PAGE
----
The venue was chosen with care. For German finance minister Wolfgang Schäuble, a member of Chancellor Angela Merkel’s center-right Christian Democratic Party, Dresden serves as a shining example of his firm convictions on fiscal policy.
The capital of the eastern state of Saxony, one of the wealthiest kingdoms in the German-speaking world in the Middle Ages, was famously left in ruins by Allied bombing at the end of World War II and later became part of the communist former German Democratic Republic.
In the years since Germany’s reunification in 1991, Dresden has witnessed a major transformation, an economic rise like few other cities in the former East, restoring much of its former grandeur and become one of the country’s biggest tourist attractions.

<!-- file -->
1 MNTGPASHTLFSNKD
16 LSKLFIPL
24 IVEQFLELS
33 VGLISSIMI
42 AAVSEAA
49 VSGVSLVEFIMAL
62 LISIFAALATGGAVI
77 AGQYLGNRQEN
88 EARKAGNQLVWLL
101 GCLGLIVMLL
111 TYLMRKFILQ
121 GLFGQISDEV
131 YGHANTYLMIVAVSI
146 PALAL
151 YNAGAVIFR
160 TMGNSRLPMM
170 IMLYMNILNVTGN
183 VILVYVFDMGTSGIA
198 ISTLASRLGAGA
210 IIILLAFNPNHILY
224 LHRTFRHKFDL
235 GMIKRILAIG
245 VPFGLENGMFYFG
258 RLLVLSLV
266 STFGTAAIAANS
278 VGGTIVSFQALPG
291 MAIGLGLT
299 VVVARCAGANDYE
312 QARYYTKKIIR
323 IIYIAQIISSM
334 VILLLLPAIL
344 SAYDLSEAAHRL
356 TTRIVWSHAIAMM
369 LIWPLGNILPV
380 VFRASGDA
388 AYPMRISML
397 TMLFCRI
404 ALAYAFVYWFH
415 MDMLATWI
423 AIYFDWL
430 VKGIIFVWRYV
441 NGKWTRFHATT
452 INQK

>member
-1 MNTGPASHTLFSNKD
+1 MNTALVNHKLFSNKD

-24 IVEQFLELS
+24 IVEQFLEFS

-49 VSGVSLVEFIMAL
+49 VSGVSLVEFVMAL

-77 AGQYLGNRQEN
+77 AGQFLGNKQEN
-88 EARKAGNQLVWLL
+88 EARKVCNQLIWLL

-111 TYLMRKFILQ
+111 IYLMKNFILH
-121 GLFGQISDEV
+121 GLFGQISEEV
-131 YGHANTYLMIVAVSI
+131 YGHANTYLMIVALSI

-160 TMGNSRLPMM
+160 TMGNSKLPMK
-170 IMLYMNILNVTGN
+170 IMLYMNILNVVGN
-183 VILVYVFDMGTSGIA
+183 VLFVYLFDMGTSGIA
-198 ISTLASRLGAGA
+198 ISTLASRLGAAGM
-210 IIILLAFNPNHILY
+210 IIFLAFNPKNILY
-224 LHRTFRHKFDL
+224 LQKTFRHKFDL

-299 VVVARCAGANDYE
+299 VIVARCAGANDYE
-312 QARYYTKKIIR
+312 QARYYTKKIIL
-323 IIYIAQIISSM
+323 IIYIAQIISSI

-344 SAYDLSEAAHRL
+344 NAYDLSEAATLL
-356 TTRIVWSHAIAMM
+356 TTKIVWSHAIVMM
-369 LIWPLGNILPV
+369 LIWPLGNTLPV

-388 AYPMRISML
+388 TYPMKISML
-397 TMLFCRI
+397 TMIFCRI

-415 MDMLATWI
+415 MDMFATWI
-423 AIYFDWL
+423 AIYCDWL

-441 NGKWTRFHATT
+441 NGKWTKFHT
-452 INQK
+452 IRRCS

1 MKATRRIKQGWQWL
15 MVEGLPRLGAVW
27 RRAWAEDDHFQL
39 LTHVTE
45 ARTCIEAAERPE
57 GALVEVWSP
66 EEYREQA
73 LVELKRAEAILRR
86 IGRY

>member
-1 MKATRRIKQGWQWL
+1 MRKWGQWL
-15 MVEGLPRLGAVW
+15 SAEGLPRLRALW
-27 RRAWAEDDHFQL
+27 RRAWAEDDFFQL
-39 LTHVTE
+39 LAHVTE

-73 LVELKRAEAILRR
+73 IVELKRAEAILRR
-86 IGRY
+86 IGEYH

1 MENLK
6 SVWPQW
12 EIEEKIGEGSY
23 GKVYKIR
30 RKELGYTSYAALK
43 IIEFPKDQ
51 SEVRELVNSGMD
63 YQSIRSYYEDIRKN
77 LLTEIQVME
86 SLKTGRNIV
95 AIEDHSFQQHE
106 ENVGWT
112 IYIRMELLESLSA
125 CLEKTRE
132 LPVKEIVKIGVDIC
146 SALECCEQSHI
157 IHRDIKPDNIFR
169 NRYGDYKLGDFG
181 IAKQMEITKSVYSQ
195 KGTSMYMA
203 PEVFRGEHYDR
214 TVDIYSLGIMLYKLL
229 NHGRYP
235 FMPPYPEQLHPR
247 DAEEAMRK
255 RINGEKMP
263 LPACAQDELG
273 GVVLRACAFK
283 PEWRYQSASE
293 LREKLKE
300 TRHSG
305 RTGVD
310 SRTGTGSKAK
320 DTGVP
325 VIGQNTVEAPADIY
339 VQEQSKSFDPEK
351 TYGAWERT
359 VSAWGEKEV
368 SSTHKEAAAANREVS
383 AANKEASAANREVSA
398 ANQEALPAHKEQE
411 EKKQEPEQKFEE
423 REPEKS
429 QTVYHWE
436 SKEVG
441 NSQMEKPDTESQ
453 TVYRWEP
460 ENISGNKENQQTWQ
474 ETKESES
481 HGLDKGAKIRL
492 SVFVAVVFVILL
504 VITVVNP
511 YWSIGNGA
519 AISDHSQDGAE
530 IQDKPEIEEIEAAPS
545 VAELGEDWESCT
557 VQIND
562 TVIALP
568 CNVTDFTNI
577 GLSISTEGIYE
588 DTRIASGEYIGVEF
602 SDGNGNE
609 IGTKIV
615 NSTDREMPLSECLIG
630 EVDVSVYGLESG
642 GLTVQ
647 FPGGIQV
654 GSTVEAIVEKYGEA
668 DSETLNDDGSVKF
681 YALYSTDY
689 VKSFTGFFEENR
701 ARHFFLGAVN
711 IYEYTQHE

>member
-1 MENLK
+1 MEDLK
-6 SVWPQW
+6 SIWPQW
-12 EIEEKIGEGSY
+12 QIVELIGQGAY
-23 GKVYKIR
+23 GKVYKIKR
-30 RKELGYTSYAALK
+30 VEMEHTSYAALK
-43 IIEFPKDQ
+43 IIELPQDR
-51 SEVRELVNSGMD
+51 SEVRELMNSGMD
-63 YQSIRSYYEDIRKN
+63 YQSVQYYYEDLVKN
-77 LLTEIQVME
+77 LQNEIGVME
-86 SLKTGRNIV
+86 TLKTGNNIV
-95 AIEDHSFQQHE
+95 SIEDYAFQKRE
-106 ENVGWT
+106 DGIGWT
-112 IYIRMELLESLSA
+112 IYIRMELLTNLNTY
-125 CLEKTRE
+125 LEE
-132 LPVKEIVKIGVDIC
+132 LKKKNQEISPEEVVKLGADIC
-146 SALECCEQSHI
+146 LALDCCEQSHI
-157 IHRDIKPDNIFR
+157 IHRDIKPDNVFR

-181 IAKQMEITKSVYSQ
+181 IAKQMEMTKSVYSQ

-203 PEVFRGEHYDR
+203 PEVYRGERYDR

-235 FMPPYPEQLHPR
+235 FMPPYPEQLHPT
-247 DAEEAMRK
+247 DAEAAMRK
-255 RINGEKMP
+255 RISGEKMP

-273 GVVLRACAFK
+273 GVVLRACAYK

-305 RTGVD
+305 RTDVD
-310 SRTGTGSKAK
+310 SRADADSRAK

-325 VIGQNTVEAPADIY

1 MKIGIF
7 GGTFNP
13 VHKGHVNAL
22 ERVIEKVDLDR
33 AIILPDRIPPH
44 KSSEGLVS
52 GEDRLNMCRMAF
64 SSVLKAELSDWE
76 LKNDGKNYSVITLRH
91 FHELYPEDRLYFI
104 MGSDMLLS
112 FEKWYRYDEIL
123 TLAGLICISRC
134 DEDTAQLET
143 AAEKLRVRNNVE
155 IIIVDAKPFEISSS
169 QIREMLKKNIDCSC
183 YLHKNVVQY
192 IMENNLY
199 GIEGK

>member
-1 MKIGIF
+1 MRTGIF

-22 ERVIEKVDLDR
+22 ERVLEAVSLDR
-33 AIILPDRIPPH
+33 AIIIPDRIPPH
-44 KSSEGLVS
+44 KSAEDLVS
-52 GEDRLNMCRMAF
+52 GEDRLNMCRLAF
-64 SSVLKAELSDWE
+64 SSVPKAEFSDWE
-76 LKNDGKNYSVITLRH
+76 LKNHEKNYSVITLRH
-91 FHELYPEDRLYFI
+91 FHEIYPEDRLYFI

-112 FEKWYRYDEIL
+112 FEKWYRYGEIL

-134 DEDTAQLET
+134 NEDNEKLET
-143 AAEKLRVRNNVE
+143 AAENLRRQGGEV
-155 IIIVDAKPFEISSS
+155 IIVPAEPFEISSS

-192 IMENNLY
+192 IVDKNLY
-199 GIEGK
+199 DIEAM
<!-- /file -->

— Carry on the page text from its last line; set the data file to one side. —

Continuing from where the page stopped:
Perhaps most importantly, Dresden is debt free and has a balanced budget. Mr. Schäuble now hopes Dresden can show his counterparts around the world that it is possible to save and invest at the same time.
That is his message to the finance ministers and central bank chiefs of the seven leading industrial nations known as the G7, who since Wednesday night have been attending a three-day summit in Dresden hosted by Mr. Schäuble and Jens Weidmann, president of the Bundesbank, Germany’s central bank.
Dresden’s balanced budget comes despite spending hundreds of millions to fully refurbish its museums since German reunification. That includes rebuilding much the Dresden Royal Palace that was home to its Saxony kings, and the historic Taschenbergpalais hotel, both of which were hosting events with the finance ministers over the course of the three-day summit.